Can we say anything about God? If so, how? (Part 3 of ‘The Anaphatic Way’)

III. Is/Is not and Narrative as a means of retrieving speech about God.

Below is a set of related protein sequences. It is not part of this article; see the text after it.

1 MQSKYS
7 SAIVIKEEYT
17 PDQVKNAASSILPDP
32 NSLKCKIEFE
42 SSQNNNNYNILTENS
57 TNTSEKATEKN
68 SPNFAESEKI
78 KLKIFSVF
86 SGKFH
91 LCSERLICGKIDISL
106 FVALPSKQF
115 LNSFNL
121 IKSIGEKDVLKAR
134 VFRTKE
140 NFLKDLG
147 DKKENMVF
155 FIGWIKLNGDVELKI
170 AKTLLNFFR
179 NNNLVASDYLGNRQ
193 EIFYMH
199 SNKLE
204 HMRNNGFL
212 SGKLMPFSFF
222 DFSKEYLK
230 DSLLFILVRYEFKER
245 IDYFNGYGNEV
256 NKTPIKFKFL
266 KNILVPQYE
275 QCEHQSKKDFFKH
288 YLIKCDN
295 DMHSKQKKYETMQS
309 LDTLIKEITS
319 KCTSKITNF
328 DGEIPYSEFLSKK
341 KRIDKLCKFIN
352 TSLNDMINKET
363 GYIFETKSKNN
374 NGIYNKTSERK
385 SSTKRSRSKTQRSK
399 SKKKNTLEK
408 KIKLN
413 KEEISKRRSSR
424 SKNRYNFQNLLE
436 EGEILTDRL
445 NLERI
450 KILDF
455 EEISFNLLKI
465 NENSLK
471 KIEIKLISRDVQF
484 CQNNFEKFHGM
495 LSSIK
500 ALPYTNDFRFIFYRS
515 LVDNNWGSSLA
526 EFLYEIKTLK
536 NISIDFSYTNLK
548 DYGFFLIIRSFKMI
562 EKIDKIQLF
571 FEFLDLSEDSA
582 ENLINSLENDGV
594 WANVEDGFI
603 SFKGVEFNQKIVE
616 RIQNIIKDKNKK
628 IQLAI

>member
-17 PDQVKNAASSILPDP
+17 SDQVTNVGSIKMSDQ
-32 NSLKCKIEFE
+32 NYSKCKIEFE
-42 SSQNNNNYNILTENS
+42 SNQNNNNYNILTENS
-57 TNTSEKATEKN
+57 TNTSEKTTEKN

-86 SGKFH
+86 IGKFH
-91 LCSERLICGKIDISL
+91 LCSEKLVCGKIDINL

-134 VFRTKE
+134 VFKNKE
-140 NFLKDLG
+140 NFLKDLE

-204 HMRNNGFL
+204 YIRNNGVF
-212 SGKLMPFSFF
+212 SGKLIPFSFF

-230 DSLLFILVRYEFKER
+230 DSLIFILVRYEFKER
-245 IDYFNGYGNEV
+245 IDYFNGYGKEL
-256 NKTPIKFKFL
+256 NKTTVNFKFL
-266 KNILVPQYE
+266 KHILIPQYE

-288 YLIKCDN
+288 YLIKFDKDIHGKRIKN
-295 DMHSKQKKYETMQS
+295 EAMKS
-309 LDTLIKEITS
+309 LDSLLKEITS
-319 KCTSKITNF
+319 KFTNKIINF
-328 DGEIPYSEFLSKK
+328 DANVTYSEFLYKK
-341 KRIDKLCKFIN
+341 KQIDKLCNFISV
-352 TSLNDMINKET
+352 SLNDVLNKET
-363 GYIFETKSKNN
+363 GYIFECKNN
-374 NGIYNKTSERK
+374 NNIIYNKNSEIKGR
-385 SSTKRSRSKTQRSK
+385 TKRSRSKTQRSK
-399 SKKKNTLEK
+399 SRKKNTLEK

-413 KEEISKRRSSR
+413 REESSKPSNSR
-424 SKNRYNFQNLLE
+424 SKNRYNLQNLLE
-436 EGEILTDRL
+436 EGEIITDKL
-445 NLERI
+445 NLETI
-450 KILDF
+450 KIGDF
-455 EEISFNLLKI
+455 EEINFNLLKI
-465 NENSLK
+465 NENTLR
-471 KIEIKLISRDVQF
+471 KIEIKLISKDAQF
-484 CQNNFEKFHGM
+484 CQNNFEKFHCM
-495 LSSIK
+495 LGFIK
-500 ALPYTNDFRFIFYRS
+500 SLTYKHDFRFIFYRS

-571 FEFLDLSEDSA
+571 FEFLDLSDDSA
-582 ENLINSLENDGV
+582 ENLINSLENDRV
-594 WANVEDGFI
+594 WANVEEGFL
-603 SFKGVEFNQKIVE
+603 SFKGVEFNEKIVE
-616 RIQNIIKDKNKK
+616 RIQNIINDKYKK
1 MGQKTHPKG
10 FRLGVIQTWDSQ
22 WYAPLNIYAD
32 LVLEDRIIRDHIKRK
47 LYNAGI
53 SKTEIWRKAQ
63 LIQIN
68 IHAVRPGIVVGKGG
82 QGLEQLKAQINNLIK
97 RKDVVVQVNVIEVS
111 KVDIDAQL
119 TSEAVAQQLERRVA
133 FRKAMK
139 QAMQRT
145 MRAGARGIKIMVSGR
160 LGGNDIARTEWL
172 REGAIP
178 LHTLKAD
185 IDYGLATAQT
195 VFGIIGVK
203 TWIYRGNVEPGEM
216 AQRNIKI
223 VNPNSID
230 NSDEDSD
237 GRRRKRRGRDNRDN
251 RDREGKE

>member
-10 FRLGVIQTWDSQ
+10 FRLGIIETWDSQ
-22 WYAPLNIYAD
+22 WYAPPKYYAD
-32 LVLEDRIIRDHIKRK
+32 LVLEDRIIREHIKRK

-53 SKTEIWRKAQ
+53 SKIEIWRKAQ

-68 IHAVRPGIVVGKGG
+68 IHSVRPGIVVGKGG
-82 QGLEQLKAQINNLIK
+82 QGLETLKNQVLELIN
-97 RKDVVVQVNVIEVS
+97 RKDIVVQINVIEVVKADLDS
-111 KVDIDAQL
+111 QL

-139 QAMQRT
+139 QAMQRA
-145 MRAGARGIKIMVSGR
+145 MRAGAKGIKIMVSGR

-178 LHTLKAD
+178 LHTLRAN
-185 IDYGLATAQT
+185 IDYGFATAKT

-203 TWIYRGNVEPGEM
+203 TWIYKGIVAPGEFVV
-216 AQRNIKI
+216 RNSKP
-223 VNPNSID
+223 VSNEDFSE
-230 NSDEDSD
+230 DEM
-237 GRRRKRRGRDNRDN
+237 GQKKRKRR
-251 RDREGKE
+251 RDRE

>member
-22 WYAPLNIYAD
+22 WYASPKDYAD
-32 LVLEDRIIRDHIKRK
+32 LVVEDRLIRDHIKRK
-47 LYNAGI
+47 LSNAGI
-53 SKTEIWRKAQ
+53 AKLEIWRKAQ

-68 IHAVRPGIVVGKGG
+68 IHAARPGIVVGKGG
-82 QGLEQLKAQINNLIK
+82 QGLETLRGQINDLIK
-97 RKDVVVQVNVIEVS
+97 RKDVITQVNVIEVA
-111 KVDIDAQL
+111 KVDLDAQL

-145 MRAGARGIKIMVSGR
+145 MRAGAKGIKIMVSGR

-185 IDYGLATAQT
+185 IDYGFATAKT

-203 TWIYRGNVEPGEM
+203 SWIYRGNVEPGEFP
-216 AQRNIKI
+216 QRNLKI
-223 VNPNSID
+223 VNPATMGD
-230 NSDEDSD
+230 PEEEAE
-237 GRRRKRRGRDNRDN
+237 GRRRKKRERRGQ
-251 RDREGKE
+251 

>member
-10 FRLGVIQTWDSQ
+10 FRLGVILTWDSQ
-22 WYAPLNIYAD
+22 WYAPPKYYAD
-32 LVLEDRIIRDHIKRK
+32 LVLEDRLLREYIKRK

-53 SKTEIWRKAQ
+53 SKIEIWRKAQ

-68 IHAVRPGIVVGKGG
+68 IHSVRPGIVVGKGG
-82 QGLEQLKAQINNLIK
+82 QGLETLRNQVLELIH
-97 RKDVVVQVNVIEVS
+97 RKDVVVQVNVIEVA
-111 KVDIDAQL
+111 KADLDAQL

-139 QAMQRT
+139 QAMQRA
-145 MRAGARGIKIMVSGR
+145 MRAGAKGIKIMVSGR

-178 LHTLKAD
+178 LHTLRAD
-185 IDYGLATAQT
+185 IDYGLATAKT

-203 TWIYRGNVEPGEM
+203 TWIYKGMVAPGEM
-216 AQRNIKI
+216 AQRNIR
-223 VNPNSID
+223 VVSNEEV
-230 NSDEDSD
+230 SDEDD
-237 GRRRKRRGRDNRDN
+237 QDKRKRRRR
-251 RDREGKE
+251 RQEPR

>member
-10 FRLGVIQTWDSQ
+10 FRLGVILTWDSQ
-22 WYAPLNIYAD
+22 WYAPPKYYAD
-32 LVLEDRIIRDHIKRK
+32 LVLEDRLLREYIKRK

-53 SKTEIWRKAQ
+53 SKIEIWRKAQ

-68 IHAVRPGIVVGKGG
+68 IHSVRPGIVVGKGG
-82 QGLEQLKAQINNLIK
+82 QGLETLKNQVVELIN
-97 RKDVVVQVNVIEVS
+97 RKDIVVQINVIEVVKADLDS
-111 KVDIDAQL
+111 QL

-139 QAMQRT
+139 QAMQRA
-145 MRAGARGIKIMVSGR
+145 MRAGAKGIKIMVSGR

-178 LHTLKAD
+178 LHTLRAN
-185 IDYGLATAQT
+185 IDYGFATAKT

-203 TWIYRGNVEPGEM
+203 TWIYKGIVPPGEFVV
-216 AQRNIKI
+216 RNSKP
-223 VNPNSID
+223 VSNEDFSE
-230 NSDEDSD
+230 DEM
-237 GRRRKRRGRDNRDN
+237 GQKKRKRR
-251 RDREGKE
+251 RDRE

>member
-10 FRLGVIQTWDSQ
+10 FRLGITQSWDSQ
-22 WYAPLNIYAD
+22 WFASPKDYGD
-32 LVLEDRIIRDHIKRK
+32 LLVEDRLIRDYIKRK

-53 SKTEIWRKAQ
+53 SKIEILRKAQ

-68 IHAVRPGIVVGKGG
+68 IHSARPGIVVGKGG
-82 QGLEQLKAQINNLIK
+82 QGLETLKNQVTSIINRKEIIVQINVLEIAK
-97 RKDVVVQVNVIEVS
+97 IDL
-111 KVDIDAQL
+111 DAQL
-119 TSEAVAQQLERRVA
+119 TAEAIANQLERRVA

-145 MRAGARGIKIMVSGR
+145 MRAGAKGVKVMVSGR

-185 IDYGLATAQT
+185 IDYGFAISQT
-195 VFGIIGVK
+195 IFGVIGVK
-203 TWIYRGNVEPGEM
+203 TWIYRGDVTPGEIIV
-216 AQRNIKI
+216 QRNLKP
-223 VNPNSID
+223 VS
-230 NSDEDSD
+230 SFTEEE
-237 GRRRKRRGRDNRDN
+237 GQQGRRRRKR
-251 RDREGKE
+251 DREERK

In The God Who May Be, Kearney admits that it is hard to ‘nickname’ to his hermeneutical method.[1] Kearney admits the difficulty of placing his hermeneutics in a particular box, but he is quick to affirm that he does want to “float, nonetheless, a number of tentative quasi-names—or what [he] might call methodological pseudonyms.”[2] Names that are ‘floated’ have some insecurity, always at risk of being sunk by a rogue wave of critique which exposes the name as lacking ‘buoyancy.’ Kearney states that these names are not really names, but quasi-names. They are partially accurate names; names that only go to a certain extent; superficial names that cannot express the content of his method in its fullness.

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